Speaker to Address Tipping Point of Peak Water Resources

Peter Gleick
Peter Gleick

Turn the tap on and get a glass of water. The future of that simple action is in danger. Freshwater resources are declining, according to Peter Gleick, co-founder and president of the Pacific Institute and one of the world’s experts on water. Gleick will be the guest speaker for a free, public event sponsored by the Year of Water Committee at Case Western Reserve University Wednesday, Feb. 16, at 4:30 p.m. in Strosacker Auditorium.

The advocate for understanding peak water—the tipping point between enough, and not enough good water to support human and animal life, agriculture and industry—will speak about the state of the world’s water problems, whether we are approaching the point of “peak water,” and innovative and effective solutions for the coming decades.

By 2025, the United Nations estimates that 1.8 billion people will be living in regions where water is scarce, and two out of three people in areas where they are under water stress. Read more.

Campus News

121 Fitness Center, owned and operated by Case Western Reserve University, invites you to welcome 2011 with a special $0 initiation fee sign-up special. 121 has more than 90 staff members to assist you in getting healthy this year in a professional, clean, friendly and personal environment. All new members receive four free personal training sessions, and memberships include more than 55 free group exercise classes each week, free covered parking, childcare, locker and towels services, saunas and access to more than 28,000 square feet of top equipment. Stop in for a tour and see the brand-new strength training circuit. Visit 121 online for more information. Payroll deduction and Case Cash are accepted.

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Be a tutor in The Saturday Tutoring Program’s 21st year of providing free tutoring for students in grades 1-12 from school districts throughout Greater Cleveland. An orientation/training session for tutors will be held Saturday, Jan. 22, from 10:00 a.m. to noon at The Church of the Covenant in University Circle.  Volunteer any Saturday from Jan. 29 to April 16, 10 a.m.-noon. For more information, visit www.SaturdayTutoring.org or call 216.421.0482 ext. 281.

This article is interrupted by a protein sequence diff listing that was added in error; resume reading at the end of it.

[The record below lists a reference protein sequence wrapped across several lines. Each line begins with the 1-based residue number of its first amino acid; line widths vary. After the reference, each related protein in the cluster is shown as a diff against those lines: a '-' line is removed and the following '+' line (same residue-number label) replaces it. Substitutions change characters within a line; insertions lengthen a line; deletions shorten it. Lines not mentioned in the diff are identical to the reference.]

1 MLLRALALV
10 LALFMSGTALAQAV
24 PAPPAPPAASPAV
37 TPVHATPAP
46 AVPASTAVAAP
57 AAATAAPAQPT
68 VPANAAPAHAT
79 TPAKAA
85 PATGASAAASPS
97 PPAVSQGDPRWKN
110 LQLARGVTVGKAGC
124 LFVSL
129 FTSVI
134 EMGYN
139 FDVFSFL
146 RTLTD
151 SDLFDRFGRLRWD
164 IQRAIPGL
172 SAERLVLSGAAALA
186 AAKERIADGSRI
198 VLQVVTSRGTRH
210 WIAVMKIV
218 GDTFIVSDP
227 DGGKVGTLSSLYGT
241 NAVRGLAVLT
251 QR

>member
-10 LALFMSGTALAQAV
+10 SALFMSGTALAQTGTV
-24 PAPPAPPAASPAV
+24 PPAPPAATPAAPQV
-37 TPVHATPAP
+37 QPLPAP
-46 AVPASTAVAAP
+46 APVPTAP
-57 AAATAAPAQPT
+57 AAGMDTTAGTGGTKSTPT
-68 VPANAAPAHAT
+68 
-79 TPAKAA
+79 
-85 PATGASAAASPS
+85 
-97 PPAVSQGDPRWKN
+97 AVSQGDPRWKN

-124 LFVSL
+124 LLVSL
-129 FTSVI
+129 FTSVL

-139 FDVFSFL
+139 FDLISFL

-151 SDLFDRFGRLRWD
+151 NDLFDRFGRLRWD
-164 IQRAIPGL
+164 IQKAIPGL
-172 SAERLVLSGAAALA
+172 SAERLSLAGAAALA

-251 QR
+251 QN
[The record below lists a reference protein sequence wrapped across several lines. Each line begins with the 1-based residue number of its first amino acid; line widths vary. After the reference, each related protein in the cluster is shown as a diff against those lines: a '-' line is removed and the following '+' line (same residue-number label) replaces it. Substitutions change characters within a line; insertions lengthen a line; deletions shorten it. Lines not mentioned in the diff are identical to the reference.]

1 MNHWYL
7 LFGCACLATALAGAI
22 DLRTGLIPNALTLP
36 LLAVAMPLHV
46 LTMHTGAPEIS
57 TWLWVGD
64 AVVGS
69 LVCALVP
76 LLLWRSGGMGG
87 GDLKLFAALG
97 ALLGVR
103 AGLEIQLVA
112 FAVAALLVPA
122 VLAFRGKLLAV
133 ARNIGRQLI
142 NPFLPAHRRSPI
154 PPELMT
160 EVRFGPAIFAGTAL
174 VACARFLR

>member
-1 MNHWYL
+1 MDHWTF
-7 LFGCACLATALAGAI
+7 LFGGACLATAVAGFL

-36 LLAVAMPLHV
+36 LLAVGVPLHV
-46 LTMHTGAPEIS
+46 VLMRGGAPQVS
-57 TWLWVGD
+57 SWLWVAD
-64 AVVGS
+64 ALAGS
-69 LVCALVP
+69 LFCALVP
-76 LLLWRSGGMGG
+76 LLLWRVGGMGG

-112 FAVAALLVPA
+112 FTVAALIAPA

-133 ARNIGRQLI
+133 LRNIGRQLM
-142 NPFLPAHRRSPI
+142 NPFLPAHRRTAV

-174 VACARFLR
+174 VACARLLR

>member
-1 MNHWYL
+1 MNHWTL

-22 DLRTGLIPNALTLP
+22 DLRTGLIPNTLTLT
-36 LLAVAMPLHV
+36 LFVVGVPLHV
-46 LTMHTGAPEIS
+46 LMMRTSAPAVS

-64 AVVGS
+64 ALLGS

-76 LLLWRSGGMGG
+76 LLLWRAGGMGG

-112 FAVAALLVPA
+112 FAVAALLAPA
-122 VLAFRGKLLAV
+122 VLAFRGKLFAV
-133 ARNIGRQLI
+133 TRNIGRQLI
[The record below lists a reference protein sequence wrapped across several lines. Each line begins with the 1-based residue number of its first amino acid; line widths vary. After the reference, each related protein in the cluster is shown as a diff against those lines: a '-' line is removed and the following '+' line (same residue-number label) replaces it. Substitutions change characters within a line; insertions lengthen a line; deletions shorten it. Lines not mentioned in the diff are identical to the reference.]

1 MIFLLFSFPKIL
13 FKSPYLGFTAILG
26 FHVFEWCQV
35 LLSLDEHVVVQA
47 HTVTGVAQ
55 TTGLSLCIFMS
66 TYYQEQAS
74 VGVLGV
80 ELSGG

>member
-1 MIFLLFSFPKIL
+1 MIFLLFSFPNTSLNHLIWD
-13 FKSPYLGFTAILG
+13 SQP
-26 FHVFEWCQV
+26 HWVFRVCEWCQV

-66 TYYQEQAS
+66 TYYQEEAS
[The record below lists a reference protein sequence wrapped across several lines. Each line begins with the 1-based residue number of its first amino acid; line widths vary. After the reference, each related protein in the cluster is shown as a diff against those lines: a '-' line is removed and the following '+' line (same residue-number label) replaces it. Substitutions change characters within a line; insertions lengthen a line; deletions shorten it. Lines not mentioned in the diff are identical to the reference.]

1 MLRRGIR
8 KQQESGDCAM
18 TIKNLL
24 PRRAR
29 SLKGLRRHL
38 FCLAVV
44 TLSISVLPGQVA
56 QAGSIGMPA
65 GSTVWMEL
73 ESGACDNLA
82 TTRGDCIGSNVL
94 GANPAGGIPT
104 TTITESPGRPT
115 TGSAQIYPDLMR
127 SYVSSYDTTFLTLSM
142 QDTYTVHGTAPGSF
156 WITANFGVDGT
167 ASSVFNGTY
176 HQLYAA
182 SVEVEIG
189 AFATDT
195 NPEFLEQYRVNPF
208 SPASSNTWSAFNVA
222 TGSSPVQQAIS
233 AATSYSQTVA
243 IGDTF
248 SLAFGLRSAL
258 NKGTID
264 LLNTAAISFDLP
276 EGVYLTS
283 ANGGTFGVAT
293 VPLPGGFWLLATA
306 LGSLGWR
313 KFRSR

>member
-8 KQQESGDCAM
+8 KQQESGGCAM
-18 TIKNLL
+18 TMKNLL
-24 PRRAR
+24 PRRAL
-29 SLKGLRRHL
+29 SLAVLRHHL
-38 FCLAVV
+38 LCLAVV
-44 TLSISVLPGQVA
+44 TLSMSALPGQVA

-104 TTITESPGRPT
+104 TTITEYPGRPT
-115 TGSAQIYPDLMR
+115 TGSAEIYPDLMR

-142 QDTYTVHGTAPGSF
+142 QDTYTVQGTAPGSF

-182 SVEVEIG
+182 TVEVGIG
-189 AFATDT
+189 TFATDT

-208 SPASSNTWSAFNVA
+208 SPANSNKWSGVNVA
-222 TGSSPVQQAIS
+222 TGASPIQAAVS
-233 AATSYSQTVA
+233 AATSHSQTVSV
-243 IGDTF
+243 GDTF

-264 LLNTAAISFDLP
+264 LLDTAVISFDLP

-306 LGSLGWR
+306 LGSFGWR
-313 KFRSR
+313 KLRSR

For Faculty and Staff

A new microscope core facility is open to the Case Western Reserve University campus community. The facility houses a powerful Leica TCS SP2 Multiple Photon confocal microscope capable of state-of-the-art imaging. While the microscope is optimized for live imaging, it is also the one of the best microscopes on campus to image fixed specimens. For more information about this facility or how to sign up to use it, visit this website.

For Students

The Writing Resource Center (WRC) opens Tuesday, Jan. 18. Consultants at the WRC will be available to assist students from all disciplines in either 30- or 60-minute individual sessions. WRC locations are: Bellflower Hall, Kelvin Smith Library, SAGES Cafe and Nord Hall (Rooms 407-408). Online tutoring also is available. Students can make appointments online. For more information, check the website or email the writing center.

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Are you an international student who wants to work in the U.S.? Join the Career Center and immigration attorney David Leopold, for the Work Authorization Workshop for International Students about immigration status and how it relates to work authorization. The presentation will be held Jan. 21 from 12:30 to 2 p.m. in Nord 310. Register for this workshop through CWRULink. Undergraduate and graduate international students as well as international alumni are welcome to attend. For more information contact Genine Apidone.


Events

Martin Luther King Jr. Celebration Week events are still taking place around campus. Here’s what’s scheduled for Jan. 19:

  • Courtney Clayton Jenkins, pastor of Euclid Avenue Congregational Church, presents Learning to Lead: The Leadership Principles of Dr. Martin Luther King Jr., sponsored by and held at Kelvin Smith Library from noon to 1:30 p.m.
  • Rev. Marvin McMickle, head pastor at the Antioch Baptist Church, will present The Weight of History and the Challenge of Change at the Inamori Center in Crawford Hall at 4 p.m. The event is sponsored by the Inamori International Center for Ethics and Excellence.